Women in isolation: Women on the American frontier in selected works of non-fiction, fiction, and narrative
During the 1840s, 1850s, and 1860s Americans migrated westward across the continent by the tens of thousands. Women detailed their experiences on the overland trails in diaries, journals, and letters. This type of non-fiction work provides information regarding the pioneer women who settled on the Great Plains and in the Far West.
Willa Cather's My Antonia, a work of fiction, parallels Cather's life growing up in Nebraska in the late 1800s. The characters in My Antonia, early settlers on the Plains, find themselves isolated in many aspects: from their country and its culture, from family, from neighbors, from community, and from a home. The women, often thought to be the moral foundation of the family and, thus, of society, feel the brunt of the isolation; they often must carry on alone.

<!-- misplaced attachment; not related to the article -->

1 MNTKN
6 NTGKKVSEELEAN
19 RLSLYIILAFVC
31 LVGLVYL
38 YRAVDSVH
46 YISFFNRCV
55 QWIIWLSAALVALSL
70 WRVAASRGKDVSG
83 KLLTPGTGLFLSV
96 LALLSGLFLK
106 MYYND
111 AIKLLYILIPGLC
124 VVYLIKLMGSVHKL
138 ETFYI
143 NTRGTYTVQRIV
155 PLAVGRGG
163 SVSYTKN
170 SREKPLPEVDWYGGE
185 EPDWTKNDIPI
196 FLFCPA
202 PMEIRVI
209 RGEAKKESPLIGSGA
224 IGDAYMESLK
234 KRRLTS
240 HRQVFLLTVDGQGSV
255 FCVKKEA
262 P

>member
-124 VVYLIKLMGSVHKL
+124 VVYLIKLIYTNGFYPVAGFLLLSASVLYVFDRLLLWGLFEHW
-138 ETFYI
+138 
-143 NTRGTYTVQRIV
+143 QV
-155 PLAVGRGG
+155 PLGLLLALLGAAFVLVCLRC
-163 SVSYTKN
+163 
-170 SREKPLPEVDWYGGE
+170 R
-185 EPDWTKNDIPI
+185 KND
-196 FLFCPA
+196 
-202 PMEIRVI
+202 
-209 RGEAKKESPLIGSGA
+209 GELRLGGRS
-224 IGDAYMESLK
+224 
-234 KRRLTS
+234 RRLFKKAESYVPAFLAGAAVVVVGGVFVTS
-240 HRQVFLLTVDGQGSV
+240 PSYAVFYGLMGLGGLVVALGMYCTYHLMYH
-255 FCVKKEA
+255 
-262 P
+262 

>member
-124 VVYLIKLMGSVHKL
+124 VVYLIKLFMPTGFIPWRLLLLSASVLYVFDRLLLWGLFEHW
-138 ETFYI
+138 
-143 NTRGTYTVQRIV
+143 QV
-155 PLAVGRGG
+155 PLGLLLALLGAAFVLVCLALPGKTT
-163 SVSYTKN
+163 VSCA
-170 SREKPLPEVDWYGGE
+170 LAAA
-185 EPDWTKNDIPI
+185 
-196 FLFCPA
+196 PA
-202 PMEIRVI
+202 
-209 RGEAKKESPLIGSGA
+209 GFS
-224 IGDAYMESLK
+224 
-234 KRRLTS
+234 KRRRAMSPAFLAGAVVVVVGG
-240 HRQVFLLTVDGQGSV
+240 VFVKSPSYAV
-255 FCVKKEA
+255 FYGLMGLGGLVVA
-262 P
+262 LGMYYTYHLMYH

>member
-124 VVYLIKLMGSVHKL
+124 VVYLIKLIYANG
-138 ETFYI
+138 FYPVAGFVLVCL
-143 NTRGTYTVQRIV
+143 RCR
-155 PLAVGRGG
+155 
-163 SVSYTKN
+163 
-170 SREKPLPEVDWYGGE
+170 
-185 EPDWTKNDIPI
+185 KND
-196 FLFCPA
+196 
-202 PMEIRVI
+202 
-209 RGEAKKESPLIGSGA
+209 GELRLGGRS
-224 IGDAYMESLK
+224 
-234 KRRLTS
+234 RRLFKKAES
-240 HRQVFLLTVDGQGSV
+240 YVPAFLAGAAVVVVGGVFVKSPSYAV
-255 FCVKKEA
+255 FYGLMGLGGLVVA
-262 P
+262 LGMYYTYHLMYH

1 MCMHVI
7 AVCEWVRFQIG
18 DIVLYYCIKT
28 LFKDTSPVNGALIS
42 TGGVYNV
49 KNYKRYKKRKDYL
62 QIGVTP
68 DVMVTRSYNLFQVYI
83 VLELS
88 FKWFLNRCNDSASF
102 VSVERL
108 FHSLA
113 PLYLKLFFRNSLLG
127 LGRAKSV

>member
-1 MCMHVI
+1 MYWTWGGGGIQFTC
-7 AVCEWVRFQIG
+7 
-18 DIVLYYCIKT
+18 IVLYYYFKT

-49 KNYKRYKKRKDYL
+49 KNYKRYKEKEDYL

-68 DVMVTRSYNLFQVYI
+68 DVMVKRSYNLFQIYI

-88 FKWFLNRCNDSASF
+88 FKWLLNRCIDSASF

A Son of the Middle Border and A Daughter of the Middle Border, two of Hamlin Garland's narrative works—these about his mother—consider the isolation and loneliness of being a farmer's wife on the desolate Iowa and Dakota prairies during the mid- to late 1800s. (Abstract shortened by UMI.)